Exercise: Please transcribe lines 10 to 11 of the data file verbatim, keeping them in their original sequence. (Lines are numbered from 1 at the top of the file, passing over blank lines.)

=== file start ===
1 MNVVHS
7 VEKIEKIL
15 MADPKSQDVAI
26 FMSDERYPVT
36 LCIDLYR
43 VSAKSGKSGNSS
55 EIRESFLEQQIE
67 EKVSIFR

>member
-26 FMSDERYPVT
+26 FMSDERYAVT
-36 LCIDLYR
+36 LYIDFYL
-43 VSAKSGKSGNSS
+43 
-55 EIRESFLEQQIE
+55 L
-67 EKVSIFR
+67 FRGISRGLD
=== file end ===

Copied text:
-26 FMSDERYPVT
+26 FMSDERYAVT